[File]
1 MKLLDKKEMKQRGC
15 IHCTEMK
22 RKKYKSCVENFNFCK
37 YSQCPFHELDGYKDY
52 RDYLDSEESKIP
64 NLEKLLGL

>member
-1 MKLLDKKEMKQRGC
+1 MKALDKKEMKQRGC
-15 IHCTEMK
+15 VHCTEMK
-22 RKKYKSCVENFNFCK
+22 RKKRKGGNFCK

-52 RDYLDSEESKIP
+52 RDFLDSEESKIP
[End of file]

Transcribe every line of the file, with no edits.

1 MKLLDKKEMKQRGC
15 IHCTEMK
22 RKKYKSCVENFNFCK
37 YSQCPFHELDGYKDY
52 RDYLDSEESKIP
64 NLEKLLGL

>member
-1 MKLLDKKEMKQRGC
+1 MKALDKKEMKQRGC
-15 IHCTEMK
+15 VHCTEMK
-22 RKKYKSCVENFNFCK
+22 RKKRKGGNFCK

-52 RDYLDSEESKIP
+52 RDFLDSEESKIP